Jonathan Poneman gives us a tour of Sub Pop

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Sub Pop records office

If you're like me, when you go record shopping one of the first things you look for to validate an album is the label on the back of the packaging. Aside from all of the untold information that can be gleaned from these little logos, they're the easiest indicator of a recorded audio composition's worth. Luckily, through all of the ups and downs of an industry driven by opinions, there are labels like Sub Pop to make our phonograph shopping a little easier.

That's why we wanted to stop by their offices when we were on the west coast to get a look at their digs and spend some time with the good people who work there. (It should also be noted that they house a second, equally-impressive label in Hardly Art, who also opened their doors to us while we were there.) As we sauntered through their office, checking out platinum records perched above toilets, we took some photos and asked a few poignant questions that label co-founder Jonathan Poneman was nice enough to answer. Below are my thoughts on the arc of Sub Pop's releases in interview format, along with Jonathan's answers.

You can check out the rest of the photos from our office tour here.

I realize the first few Sub Pop releases were cassette comps with the zine, but do you remember the first band you sat down with and discussed details, contracts, etc?

JP: The first band where there were in-depth conversations about contracts was Nirvana. Bruce and I felt that we would rather pour our limited resources into recording and the pressing of records, figuring, perhaps mystically, that all would be made right in the end. We were supremely confident in the quality of Sub Pop's music and never wavered from the belief that it deserved to be heard on a large scale. We knew that we were exposing ourselves to potential legal wrangling down the road but what good was an air tight contract if we couldn't fulfill its obligations? With Nirvana, I just pieced together a cut-and-paste contract myself. This was at the emphatic request of Nirvana's imposing bass player.

People see Nirvana as a forbearer to the “indie” persona, but how involved/meticulous were they with the business side? Were they aware of their identity, or was it something that sort of happened?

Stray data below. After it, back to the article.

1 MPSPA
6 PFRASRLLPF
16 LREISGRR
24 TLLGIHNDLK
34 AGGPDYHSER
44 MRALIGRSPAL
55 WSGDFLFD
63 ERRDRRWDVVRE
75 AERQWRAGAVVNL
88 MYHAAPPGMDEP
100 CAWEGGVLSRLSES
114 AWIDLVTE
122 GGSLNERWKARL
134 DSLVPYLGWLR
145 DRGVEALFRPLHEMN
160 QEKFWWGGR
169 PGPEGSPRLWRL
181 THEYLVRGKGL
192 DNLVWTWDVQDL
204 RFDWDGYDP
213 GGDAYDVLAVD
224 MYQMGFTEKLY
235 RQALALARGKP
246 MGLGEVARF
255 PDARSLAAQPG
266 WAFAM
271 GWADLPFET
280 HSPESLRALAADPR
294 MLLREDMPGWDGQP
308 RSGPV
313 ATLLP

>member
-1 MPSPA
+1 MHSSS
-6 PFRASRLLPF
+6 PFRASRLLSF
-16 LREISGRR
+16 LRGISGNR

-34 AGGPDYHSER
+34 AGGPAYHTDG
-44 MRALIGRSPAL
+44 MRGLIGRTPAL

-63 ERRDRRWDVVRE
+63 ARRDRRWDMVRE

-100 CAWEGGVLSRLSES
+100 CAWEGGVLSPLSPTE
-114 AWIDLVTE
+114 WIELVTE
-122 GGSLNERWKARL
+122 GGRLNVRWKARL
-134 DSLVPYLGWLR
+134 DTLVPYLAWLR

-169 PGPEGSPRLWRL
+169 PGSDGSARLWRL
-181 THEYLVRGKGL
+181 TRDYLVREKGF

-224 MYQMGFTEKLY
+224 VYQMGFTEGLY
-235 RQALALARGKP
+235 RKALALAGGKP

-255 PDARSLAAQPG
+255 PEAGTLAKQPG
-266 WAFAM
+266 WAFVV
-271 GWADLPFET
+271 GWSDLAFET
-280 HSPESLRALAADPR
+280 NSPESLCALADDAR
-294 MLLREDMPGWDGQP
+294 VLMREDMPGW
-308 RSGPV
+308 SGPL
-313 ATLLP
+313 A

Nirvana were a lot of things but they weren't particularly groundbreaking as an indie band, great music notwithstanding. They were another band in a long, long line of artists stretching back decades who were making music, touring and building a career without corporate seed money. At the time when Nirvana became active, the music industry as a whole had become dominated by a bloated oligarchy. If you had the hope, talent and ambition to have a career in those days, you had to either win the favor of an oligarch or do it all yourself. The “persona” that you speak of is a caricature that was embraced by entertainment corporations the world over in the hope of peddling any number of products to a powerful and influential consumer demo. Nothing new about that either.

Can you walk us through the Dwarves fake death PR/dropping them from the label? Ever have any regrets either way, and do you still talk to them?

I don't “do” regret. I learn lessons, hopefully, but regret is a waste of precious time. The Dwarves had fulfilled their contract to Sub Pop; they couldn't be dropped. It was just another prank in a long line of 'em. Was it in bad taste? You bet. But those who felt suddenly squeamish about bad taste in the service of rock n roll p.r. were either being disingenuous, chickenshit or Blag Jesus.

Everyone gives Sub Pop credit for starting grunge, but do you feel like it should get more credit for helping launch “emo” via the early Sunny Day Real Estate records?

I will happily take credit for all of the good, and disavow all of the bad. Grunge: good; Emo: bad.

Any stories of cold-pitched artists that actually got signed?

I've been cold-pitched plenty of artists who have gotten signed: Nirvana, Afghan Whigs, Red Red Meat… these are just a few artists who were pitched to me, the former and latter by their producers, the Whigs by another musician. If what you are really asking is has anybody walked into the office and walked out with a contract, I'm still waiting for that day.

Impose started as a zine and also puts out records, do you feel the dynamic has changed for a small publication/label in the digital age (obviously the formats, etc, but I mean more conceptual about the separation between music and the media)?

Oh, totally. Record labels, blog sites, radio and streaming services are all basically doing the same thing only with an adjustment of emphasis depending on the platform. Record labels take on more strategic concerns, plus they help maintain what's left of the anachronistic music retail syndicate that used to be so powerful before the internet fully blossomed as a music delivery system. I think that it's all incredibly exciting except history dictates a rush to oligarchy, where a handful of companies hold sway over the entire industry while everybody else struggles against marginalization. I am not talking about major labels here. They are the least of our concerns.

Reason for starting Hardly Art and why you felt the same attention couldn't be applied via Sub Pop in the way you wanted?

Hardly Art had to happen. Sub Pop is a great label and tradition, but I wanted to have another label that was free to decide what it was going to be, sharing some of Sub Pop's resources but creating its own identity. It has succeeded wonderfully. There are some records that sound like they could've come out on Sub Pop, but mostly Hardly Art has its own thing going, as every label should. The fact is, we'll all be working for Hardly Art eventually.